More to Cuban game than meets the eye?

With defection fears, talent may be hidden

May 02, 1999|By Peter Schmuck | Peter Schmuck,SUN STAFF

In the hours after the Orioles scored a suspenseful, one-run victory over a team of Cuban all-stars in Havana five weeks ago, the eight-inning, 10-strikeout performance of Cuban pitcher Jose Contreras was the all the buzz among the large American delegation.

So much so that Orioles broadcaster Fred Manfra brought it up to Cuban leader Fidel Castro during a reception for both teams at the Palacio de la Revolucion.

"You can be very proud of your national team. They played very well today," said Manfra through an interpreter, "and, by the way, can the Orioles sign Contreras?"

Castro initially seemed taken aback by the offhand comment, then smiled and lightheartedly endorsed the proposed deal.

"He deserves it," Castro said.

It was only one exhibition game, of course, but Contreras was so dominating that he over shadowed the rest of the talented Cuban roster. The other Cuban players executed efficiently and pushed the visiting major-league club into extra innings, but it was Contreras who proved that the level of talent in his baseball-crazed island nation still is high enough to attract the attention of both major-league scouts and underground recruiters -- even after the wave of defections that has thinned the baseball talent pool over the past several years.

Contreras was not considered the best pitcher on the staff that held the Orioles to three runs over 11 innings. Jose Ibar, who started the game, was 18-2 with a 2.28 ERA during Cuba's regular season.

Pedro Lazo, who followed Contreras to the mound, was 15-4 with a 2.34 ERA. Both are believed to be higher on the depth chart of the Cuban national team. If that's true, then Cuban concern about the possibility of more defections on the team's three-day trip to Baltimore may not be unfounded.

"We think they've got quality players," said Los Angeles Dodgers general manager Kevin Malone, "but I doubt that we've seen them all. I think some of them are being kept in the background because they are concerned about defections. It's hard to really know.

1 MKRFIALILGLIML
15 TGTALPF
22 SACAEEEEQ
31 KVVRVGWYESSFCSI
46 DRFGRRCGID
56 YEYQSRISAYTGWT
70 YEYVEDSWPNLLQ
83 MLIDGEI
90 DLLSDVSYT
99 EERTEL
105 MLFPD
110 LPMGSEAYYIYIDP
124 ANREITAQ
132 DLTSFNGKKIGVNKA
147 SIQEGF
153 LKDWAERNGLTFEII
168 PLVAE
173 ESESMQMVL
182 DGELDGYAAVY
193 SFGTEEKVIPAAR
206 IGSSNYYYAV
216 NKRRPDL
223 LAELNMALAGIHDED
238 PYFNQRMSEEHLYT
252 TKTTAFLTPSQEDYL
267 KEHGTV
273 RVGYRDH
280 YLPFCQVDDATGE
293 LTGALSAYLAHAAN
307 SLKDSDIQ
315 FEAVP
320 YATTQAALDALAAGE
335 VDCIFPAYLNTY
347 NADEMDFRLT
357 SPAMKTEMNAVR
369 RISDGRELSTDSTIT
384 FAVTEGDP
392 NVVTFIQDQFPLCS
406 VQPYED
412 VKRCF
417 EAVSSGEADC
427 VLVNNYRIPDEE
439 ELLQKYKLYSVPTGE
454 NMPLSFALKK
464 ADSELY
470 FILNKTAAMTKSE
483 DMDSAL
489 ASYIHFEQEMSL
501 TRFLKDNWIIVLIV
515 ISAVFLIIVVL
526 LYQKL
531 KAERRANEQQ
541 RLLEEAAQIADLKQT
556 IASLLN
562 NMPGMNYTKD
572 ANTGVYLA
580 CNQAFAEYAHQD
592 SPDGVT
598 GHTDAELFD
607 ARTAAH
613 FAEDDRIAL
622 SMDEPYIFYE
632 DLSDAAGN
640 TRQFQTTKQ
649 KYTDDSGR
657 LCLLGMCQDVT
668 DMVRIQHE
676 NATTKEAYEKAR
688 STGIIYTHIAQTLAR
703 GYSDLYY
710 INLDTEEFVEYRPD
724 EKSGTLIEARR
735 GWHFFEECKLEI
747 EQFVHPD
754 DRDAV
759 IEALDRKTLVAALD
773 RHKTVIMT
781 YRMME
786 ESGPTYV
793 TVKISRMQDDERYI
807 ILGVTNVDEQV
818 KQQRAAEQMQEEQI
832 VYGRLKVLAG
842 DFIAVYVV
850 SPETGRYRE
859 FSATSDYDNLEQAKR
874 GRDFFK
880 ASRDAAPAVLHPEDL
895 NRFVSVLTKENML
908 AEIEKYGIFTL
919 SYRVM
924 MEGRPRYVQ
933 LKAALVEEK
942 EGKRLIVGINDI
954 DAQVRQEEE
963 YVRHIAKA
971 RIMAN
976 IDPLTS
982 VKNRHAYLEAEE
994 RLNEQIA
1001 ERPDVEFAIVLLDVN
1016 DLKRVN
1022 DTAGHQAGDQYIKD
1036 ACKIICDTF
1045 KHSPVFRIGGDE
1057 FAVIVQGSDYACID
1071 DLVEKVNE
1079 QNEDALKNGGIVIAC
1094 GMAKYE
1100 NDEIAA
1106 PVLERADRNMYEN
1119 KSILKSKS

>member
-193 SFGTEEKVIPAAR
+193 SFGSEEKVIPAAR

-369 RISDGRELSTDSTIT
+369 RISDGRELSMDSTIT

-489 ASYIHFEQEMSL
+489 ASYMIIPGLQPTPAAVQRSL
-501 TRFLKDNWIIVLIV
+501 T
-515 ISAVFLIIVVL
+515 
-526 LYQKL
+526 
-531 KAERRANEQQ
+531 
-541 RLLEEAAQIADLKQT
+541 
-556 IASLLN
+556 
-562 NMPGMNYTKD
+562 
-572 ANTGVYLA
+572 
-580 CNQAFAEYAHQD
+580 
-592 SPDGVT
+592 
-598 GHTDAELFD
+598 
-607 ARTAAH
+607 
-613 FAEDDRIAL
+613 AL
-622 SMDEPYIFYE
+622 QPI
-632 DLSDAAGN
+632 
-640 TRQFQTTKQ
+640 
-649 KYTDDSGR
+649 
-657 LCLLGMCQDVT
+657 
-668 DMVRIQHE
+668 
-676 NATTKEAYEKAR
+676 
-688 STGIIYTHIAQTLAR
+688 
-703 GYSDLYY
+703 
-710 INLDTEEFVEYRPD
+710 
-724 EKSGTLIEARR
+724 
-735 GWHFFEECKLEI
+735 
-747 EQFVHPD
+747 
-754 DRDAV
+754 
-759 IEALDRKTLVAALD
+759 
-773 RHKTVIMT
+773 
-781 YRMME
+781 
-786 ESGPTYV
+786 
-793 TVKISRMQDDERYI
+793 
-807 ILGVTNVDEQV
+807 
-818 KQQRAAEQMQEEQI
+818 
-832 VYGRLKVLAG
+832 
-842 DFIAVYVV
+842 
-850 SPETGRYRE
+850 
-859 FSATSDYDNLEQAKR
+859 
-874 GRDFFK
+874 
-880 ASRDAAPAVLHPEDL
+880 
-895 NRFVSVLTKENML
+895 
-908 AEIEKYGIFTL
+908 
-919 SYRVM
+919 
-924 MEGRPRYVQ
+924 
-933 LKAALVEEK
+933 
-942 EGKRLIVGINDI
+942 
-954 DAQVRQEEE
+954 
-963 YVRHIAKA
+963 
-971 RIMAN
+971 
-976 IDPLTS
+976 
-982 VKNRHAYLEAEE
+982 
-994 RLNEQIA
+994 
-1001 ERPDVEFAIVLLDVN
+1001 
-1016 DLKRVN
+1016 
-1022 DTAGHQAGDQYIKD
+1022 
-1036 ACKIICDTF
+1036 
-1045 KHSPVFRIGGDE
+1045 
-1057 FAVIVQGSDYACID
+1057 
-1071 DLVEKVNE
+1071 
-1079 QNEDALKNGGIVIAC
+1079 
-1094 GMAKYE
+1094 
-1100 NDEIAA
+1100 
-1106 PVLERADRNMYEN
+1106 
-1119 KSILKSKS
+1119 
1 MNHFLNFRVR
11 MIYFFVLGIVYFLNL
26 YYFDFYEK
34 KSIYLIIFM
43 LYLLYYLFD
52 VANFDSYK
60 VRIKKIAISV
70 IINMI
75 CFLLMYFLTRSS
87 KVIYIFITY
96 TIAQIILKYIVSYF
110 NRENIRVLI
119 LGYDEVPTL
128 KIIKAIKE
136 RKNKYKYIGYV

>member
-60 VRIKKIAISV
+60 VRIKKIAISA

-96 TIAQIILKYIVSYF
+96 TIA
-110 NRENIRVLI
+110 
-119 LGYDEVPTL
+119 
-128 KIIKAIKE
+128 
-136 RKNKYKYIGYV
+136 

"We sent our director of international operations, Jack Zduriencik, and he thought the best players weren't on that team."

Some of them definitely were not. The top players for the Havana Industriales and the eventual Cuban league champions from Santiago de Cuba did not participate in the March 28 game because they were still involved in the final round of the playoffs.

Several, including top stars Antonio Skull and Orestes Kinderlain, have been added to the master list of eligible players that will be pared down to a 25-man traveling squad this weekend.

The additional talent should upgrade the offensive lineup, but probably won't change the personality of the Cuban team, which clearly reflects the emphasis on pitching and fundamentals that seems to be indigenous to Cuban baseball.

That emphasis also is apparent among the players who have left Cuba over the past decade to play in the United States. Almost all of the successful Cuban major-leaguers are pitchers -- most notably half-brothers Livan and Orlando "El Duque" Hernandez and Tampa Bay Devil Rays right-hander Rolando Arrojo. The best-known position player is slick-fielding Mets infielder Rey Ordonez.

"From what I observed, their major strengths are pitching and defense," said Orioles first baseman Will Clark. "They catch the ball and throw it very well. As far as hitting, they are definitely an aluminum bat-type team."

The top offensive star is 31-year-old third baseman Omar Linares, who owns a .371 lifetime batting average and is the reigning career home run leader. He is considered the best player in Cuba -- and clearly has the physical tools to be a quality major-league player -- but he has remained intensely loyal to the Cuban system and never has been considered a threat to defect.

Highly regarded shortstop German Mesa -- who was banned from the national team in 1996 for allegedly conspiring to defect -- also was on the master list of players who may travel to Baltimore today.

There are some physically imposing players in the Cuban league, but the style of play is suited more toward smaller, quicker athletes. For a variety of reasons -- some of them economic -- Cuba is more a country of Chuck Knoblauchs than Albert Belles.

Unfortunately, the first game against the Orioles didn't really showcase the country's top offensive stars. Linares did not stand out in the 11-inning pitching duel.

The day belonged to Contreras, who stifled the Orioles lineup into the late innings and made a lasting impression on both the players who faced him and the dozens of major-league officials in the stands.

"I thought they had a lot of good pitchers," said Orioles catcher Lenny Webster, "but Contreras really stands out in my mind. He's got a good arm, changes speeds. He really looked like he knew how to pitch.

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